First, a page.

Minced meat is used to make many delicious recipes including tacos, lasagne, meatballs and pasta dishes. Browning minced meat crumbles is a necessary task for these delicious dishes. Properly draining the grease from minced meat crumbles is imperative. If not done accurately, the dish could become over-saturated by the grease, or the food could have a greasy texture. Leaving too much of the grease in minced meat crumbles also increases the fat content of the dish, which can be very unhealthy.
The fat content of the minced meat is in direct correlation with how much liquid you have to drain from the meat. The leaner the beef, the less you have to drain from the pan after browning the beef. Fat contents are listed on the packaging of the meat. You can also tell how much fat the beef has by the name classification of the selection. Meat labelled as Minced Meat is 70 per cent lean with 30 per cent fat content, Ground Chuck is 85 per cent lean with 15 per cent fat, Ground Round is 90 per cent lean with 10 per cent fat, and Ground Sirloin is 97 per cent fat with 3 per cent fat. Purchase the leanest beef your budget can afford and you will drastically reduce your draining.
A variety of draining methods are available for minced meat. After removing the skillet from the heat source, some cooks move all the meat to one side of the pan. They slightly tilt the pan to the side and suction off the liquid with a turkey baster. Another way to remove the grease is to remove the meat from the pan with a slotted spoon. Deposit the meat into a bowl lined in paper towels to catch the extra liquid. Finally, cooks can place a colander in the sink and pour the meat from the skillet inside. Toss the meat inside the colander with a spoon so all the liquid can escape.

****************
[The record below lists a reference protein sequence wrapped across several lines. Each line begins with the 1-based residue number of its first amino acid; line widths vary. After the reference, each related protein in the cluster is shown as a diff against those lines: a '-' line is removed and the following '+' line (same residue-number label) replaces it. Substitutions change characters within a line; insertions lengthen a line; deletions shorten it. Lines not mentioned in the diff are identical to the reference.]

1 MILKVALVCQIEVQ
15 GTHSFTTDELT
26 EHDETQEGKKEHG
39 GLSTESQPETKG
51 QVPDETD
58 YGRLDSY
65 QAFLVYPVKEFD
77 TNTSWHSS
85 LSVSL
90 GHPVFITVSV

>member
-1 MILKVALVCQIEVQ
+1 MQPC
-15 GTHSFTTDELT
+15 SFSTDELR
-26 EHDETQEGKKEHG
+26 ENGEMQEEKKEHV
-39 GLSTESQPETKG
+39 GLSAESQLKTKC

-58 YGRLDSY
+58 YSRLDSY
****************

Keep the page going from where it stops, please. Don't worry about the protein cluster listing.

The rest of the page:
According to a study in "The Journal of The American Dietetic Association," rinsing minced meat after browning it can significantly reduce the fat content and remove the grease. To rinse the meat, drain as much of the liquid as possible and place into a colander or mesh strainer. Set the colander or strainer into a bowl. Heat 1 qt. of water in a microwave-safe container for 4 to 6 minutes. Make the water extremely hot, but not boiling. Pour the water over the meat in the strainer and let drain for 5 minutes.
There are a variety of ways to dispose of the grease after you drain the beef. The easiest way is to rinse it down the kitchen sink. The grease can coagulate and clog up your drains. It is very important to run extremely hot or boiling water down the drain after the sink after the grease to rinse it all the way through the pipes. You can also drain the grease into a glass container with a lid, such as a pasta sauce or pickle jar, and throw it away. Some cooks drain the grease into an empty tin can, place it in the refrigerator to harden, then discard it in the garbage.